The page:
There continue to be successful IPOs in Latin America. Corporations from the region usually get credit abroad without any problems. This is also true for most countries. Nevertheless, it looks as if financing will become more difficult for Latin America.
by Alexander Busch, Latin America correspondent for Handelsblatt and Neue Zürcher Zeitung
The good news first: 20 companies have already successfully launched their shares on the São Paulo stock exchange this year. This is more than at the same time last year. In 2020, a record 27 companies opened their capital as shares in initial public offerings (IPO) at B3. Until recently, everything looked like there would be a new issuance record this year. After all, around 40 more companies have now registered to raise capital on the stock exchange.
But, and this is the bad news: This seems increasingly unlikely. Around 30 IPOs or secondary issues have already been canceled this year. Only one in five IPOs has generated profits for investors so far.
In other respects, too, it currently looks as if the credit window in Latin America may be narrowing. Professional investors are becoming more reluctant to invest their capital in Latin America. This is a trend that already started last year, as the Bank for International Settlements (BIS) just noted: According to the report, Latin America was already the only emerging market region where banks reduced bond volumes last year. The region lost $39 billion last year, with Brazil alone recording a $22 billion drop.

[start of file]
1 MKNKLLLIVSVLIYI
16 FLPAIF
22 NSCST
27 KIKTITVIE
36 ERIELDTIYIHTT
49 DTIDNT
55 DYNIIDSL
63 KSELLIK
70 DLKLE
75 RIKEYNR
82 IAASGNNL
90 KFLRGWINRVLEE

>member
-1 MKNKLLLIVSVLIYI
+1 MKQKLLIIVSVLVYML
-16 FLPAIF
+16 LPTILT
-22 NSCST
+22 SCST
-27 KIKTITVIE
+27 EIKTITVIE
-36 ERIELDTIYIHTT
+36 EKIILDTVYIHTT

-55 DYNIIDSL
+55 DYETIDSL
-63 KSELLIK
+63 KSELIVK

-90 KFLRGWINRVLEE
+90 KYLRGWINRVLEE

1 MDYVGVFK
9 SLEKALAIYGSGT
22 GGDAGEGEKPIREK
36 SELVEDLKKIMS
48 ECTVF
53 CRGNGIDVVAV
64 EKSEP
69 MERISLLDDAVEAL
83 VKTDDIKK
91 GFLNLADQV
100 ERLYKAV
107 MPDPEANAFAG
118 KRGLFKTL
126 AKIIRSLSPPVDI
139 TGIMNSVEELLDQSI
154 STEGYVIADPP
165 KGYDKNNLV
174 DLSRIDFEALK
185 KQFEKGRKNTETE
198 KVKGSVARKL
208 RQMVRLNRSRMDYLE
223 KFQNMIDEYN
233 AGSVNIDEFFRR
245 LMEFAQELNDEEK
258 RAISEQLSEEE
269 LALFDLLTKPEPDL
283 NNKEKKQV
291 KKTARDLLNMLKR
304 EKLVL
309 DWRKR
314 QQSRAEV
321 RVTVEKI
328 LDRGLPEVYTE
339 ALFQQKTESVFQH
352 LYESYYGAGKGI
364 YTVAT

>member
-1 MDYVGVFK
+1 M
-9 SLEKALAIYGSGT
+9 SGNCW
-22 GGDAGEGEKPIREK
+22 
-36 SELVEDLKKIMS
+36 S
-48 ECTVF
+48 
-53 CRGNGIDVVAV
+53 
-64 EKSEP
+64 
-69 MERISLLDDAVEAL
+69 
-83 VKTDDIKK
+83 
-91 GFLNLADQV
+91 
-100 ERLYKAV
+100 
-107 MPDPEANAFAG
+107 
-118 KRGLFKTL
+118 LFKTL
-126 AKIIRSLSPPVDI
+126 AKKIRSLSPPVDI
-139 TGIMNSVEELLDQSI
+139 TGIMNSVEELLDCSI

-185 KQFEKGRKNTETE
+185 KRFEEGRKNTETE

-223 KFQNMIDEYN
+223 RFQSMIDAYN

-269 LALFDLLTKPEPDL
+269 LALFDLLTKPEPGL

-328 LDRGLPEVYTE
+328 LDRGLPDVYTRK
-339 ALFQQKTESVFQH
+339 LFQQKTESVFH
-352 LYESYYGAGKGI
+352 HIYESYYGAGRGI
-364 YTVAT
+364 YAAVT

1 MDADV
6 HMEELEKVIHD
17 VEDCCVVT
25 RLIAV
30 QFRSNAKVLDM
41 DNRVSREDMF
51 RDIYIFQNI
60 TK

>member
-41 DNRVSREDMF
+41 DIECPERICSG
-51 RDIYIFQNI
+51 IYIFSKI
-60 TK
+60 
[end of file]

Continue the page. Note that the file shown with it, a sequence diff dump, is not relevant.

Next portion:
Investment bank JP Morgan expects financing for Latin America to be tighter this year. Latin American bonds have seen the sharpest losses in yields worldwide. In Brazil, Colombia and Peru, losses have even reached double digits since the beginning of the year.
This will not change anytime soon, according to JP Morgan. Continued high COVID infections and slow vaccination campaigns will continue to delay growth in Latin America. It remains possible that a third wave of Corona mutants will cause new setbacks in the region. In addition, inflation is rising, due to high food and energy prices. Central banks are raising interest rates, slowing the economy. Few governments still have financial leeway in their budgets to mitigate the social consequences of the pandemic – and if they do, it will only be at the cost of further interest rate hikes or rising debt.
Rising political tensions in almost all countries are also making Latin American bonds unattractive to institutional investors, JP Morgan said.
The good news for the region came from Washington yesterday: The U.S. Federal Reserve will not be raising interest rates anytime soon. For Latin America, that means a reprieve.
COVID-19 in Latin America
Development of case numbers in the region
Currently reported cases in the countries
COVID-19 vaccine doses administered
Vaccine doses administered by country